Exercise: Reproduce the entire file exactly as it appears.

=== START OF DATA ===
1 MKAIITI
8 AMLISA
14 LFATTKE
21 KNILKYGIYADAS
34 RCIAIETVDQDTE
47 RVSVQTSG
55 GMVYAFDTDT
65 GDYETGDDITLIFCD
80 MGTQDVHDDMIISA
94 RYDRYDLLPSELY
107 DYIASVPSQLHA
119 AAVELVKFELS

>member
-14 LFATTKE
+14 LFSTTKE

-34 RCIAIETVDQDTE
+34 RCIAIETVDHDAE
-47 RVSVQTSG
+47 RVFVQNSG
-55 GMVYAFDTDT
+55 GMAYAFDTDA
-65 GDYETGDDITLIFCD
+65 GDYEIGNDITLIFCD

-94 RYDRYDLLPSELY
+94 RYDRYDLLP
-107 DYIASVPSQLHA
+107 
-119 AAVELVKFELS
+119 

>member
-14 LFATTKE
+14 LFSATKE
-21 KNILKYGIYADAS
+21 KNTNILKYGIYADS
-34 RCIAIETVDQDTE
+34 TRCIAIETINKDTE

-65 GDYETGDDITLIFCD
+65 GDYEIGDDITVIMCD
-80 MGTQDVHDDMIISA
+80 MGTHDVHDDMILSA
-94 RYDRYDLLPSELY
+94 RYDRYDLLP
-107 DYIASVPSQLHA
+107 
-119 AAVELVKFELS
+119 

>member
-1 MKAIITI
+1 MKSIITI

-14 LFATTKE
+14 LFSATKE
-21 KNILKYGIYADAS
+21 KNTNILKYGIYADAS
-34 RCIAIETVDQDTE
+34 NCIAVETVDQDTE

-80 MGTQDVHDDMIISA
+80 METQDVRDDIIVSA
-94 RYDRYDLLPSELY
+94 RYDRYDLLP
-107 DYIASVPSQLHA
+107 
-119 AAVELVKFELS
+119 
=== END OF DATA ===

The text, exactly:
1 MKAIITI
8 AMLISA
14 LFATTKE
21 KNILKYGIYADAS
34 RCIAIETVDQDTE
47 RVSVQTSG
55 GMVYAFDTDT
65 GDYETGDDITLIFCD
80 MGTQDVHDDMIISA
94 RYDRYDLLPSELY
107 DYIASVPSQLHA
119 AAVELVKFELS

>member
-14 LFATTKE
+14 LFSTTKE

-34 RCIAIETVDQDTE
+34 RCIAIETVDHDAE
-47 RVSVQTSG
+47 RVFVQNSG
-55 GMVYAFDTDT
+55 GMAYAFDTDA
-65 GDYETGDDITLIFCD
+65 GDYEIGNDITLIFCD

-94 RYDRYDLLPSELY
+94 RYDRYDLLP
-107 DYIASVPSQLHA
+107 
-119 AAVELVKFELS
+119 

>member
-14 LFATTKE
+14 LFSATKE
-21 KNILKYGIYADAS
+21 KNTNILKYGIYADS
-34 RCIAIETVDQDTE
+34 TRCIAIETINKDTE

-65 GDYETGDDITLIFCD
+65 GDYEIGDDITVIMCD
-80 MGTQDVHDDMIISA
+80 MGTHDVHDDMILSA
-94 RYDRYDLLPSELY
+94 RYDRYDLLP
-107 DYIASVPSQLHA
+107 
-119 AAVELVKFELS
+119 

>member
-1 MKAIITI
+1 MKSIITI

-14 LFATTKE
+14 LFSATKE
-21 KNILKYGIYADAS
+21 KNTNILKYGIYADAS
-34 RCIAIETVDQDTE
+34 NCIAVETVDQDTE

-80 MGTQDVHDDMIISA
+80 METQDVRDDIIVSA
-94 RYDRYDLLPSELY
+94 RYDRYDLLP
-107 DYIASVPSQLHA
+107 
-119 AAVELVKFELS
+119 